Industry reps slam claim that agencies are going extinct

The idea that Google and other internet companies pose a threat to independents is overinflated, many say.

Industry reps slam claim that agencies are going extinct

Insurance News

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Insurance industry representatives say concerns over Google’s presence in the market are ill-founded, particularly as they relate to the threat Google and other alternate distribution channels represent to independent agents.

“The reality is this isn’t anything new,” said John Tiene, CEO of the Agency Network Exchange. “What we’re seeing on the front lines as a network of independent agents is that yes, people are using the Internet as a tool to become better educated, but we’re not seeing this flight to the direct market.”

Tiene is responding to a Sunday New York Times piece suggesting insurance agents are “one more [job] threatened by the Internet.” The article referenced the recent entrance of Google into the auto insurance market, as well as ventures from Walmart and Overstock.com.

“There are 40,000 agencies in the US, and you could absolutely imagine them shrinking by a quarter, and the ones that are left will deal with more complicated needs and more affluent customers,” Ellen Carney, an insurance analyst with Forrester Research, told the Times.

Tap deeper into the insurance industry, though, and a different sentiment prevails.

Brian S. Cohen, operating partner at Altamont Capital Partners, points out a statistic commonly used in defense of the independent channel—that while 70% of insurance shoppers begin their research on the web, the vast majority still end up in front of an agent.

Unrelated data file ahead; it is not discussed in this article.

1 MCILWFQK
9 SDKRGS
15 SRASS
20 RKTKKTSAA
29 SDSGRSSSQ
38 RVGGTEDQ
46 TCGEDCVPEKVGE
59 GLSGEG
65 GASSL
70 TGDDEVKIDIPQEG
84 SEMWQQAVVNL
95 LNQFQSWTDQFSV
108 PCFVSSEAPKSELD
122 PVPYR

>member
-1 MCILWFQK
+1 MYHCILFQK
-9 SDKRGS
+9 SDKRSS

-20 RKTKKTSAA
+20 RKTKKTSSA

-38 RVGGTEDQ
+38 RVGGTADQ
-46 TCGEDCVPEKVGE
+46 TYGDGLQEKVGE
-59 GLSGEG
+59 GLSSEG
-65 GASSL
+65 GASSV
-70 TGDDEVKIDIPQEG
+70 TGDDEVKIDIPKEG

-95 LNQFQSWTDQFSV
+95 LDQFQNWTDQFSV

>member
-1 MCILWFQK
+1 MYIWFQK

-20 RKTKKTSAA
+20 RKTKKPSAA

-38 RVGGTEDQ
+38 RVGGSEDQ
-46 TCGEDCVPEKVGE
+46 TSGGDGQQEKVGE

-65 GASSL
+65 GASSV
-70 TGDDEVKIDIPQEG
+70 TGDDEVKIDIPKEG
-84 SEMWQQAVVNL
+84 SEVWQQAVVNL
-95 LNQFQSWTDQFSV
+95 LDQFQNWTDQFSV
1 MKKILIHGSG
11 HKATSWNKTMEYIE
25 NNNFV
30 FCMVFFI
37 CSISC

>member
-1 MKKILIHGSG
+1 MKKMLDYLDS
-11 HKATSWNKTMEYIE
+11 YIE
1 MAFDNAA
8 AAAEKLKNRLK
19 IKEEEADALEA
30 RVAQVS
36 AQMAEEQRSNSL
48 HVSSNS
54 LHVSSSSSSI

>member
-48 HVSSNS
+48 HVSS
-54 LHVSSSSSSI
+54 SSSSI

“I know these comparison shopping sites seem to be all the rage, but if you look at their production—the number of policies they’re actually issuing—it’s miniscule,” Cohen said. “What’s happening is that individuals are visiting these sites to get a sense of a reasonable price, but they still want to go to a professional to figure out what’s best for them.”

Demographics also play a large role in determining who buys online and who visits an independent agent. While the accepted narrative is that young people are more accustomed to submitting vast amounts of personal information and making purchasing decisions online, Tiene points out that as consumers age, their shopping preferences shift.

“As people mature, they have a different set of concerns and issues to deal with,” he said. “Because they now have a house as well as a car, and children with risks of their own, we find they move back to the independent channel.

“The internet can only take you so far.”
 
 

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